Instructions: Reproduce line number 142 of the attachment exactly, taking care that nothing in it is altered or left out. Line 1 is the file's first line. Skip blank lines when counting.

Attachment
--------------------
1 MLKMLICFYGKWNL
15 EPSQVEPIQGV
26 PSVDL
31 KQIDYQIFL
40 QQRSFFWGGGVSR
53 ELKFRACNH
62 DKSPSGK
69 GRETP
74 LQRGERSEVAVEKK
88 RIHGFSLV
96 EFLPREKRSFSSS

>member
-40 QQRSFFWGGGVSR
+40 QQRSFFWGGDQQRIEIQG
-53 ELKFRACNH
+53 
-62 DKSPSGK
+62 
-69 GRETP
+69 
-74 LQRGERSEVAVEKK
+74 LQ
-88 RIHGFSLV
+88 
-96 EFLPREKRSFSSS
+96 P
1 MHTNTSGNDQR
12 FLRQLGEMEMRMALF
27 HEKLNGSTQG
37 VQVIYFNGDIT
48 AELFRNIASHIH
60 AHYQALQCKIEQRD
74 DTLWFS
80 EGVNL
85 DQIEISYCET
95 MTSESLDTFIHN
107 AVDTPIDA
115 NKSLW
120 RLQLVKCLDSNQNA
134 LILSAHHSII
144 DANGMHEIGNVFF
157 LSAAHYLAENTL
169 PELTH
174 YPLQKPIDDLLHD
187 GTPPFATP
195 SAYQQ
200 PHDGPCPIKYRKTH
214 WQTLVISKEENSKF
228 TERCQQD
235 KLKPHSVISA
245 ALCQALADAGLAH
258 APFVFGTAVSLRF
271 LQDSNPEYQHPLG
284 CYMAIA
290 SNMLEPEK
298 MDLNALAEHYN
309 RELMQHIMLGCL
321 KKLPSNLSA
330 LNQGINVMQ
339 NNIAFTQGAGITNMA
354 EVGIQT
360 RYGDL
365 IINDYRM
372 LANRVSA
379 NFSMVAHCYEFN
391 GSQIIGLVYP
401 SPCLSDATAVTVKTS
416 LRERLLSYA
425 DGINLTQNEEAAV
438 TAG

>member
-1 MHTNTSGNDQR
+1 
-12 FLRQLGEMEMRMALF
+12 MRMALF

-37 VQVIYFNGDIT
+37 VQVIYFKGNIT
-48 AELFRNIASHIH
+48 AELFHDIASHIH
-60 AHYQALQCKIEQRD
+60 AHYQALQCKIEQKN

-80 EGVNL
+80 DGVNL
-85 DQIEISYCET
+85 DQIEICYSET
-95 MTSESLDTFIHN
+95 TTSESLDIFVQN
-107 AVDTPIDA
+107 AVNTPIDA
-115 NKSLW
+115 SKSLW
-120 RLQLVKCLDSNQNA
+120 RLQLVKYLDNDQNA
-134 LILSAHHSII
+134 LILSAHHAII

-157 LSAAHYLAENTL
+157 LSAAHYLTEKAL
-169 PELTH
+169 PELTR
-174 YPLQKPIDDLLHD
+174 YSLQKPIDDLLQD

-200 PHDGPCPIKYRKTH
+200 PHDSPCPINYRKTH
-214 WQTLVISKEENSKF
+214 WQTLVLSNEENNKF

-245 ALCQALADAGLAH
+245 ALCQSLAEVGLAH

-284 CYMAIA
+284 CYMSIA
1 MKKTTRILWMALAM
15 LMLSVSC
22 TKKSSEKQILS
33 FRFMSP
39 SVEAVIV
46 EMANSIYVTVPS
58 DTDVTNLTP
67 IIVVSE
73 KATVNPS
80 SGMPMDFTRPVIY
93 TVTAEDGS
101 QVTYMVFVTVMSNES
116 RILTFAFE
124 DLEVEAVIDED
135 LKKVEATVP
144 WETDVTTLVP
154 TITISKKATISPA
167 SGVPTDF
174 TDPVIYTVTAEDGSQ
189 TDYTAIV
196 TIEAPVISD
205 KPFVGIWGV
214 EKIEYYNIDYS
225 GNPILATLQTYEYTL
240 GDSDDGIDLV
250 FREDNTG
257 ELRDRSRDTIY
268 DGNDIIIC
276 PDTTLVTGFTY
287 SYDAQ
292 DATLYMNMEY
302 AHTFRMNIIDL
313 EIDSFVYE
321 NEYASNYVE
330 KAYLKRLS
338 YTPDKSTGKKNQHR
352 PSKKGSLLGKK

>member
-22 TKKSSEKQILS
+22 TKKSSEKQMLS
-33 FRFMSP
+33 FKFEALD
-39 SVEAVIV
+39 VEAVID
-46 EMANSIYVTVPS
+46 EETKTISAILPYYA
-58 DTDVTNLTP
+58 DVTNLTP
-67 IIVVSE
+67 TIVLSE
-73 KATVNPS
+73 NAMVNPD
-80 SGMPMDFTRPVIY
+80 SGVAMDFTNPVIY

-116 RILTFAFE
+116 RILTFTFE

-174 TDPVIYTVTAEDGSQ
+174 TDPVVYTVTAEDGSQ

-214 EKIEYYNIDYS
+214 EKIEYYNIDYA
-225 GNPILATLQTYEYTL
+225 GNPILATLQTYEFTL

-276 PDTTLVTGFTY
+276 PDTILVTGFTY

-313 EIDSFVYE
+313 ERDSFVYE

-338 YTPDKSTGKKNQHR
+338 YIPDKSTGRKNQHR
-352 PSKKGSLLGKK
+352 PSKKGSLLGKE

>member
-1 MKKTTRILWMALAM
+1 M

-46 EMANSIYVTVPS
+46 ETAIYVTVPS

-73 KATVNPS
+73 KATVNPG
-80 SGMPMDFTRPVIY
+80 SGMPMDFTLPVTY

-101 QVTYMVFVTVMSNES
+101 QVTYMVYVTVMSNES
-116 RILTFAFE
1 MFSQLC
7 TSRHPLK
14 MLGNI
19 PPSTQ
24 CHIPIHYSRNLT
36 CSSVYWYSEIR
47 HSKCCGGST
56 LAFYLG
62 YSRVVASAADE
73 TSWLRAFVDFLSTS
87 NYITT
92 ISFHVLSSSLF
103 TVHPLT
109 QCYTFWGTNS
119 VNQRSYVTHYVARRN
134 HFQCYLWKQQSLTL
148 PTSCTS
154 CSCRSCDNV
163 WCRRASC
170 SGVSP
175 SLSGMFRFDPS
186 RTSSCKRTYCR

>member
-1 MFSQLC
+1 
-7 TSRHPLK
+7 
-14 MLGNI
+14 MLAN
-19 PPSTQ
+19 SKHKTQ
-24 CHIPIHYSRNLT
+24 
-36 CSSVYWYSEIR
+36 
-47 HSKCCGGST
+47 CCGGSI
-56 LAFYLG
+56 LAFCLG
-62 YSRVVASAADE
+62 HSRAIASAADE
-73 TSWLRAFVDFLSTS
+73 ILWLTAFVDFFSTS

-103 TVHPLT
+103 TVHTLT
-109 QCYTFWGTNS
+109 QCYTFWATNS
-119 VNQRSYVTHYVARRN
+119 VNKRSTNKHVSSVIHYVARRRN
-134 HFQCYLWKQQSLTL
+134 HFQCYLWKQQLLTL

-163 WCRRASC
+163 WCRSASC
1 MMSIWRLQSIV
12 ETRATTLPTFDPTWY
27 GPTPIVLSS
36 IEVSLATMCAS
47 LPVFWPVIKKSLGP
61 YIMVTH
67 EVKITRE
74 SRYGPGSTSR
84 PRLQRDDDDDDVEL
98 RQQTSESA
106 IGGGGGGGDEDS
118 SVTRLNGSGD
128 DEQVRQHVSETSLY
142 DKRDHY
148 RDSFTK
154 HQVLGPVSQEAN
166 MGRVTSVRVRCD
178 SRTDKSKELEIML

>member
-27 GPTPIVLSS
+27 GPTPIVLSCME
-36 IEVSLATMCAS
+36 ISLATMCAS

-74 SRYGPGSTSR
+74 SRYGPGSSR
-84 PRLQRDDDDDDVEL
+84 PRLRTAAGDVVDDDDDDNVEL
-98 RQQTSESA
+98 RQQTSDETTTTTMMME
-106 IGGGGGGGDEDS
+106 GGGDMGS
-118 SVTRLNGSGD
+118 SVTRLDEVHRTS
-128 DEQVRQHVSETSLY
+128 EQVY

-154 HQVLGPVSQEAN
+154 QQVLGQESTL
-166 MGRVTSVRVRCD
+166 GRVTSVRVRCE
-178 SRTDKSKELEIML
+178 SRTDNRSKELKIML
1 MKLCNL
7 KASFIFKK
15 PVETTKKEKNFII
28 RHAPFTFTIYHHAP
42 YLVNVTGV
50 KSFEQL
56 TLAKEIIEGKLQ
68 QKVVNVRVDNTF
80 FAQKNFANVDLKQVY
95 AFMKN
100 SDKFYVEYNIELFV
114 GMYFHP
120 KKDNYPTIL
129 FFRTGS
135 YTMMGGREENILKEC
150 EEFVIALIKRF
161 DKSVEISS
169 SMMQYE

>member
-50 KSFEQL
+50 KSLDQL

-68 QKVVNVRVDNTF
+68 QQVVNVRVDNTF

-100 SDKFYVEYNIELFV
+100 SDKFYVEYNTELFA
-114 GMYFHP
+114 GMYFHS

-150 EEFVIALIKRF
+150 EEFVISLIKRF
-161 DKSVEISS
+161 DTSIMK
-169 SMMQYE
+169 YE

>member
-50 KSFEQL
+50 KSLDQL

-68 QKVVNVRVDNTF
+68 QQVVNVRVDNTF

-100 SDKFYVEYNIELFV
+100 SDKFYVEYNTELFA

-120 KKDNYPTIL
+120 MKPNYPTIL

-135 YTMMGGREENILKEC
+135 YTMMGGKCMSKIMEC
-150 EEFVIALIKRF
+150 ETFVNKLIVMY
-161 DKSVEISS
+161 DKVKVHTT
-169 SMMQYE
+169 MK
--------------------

313 EIDSFVYE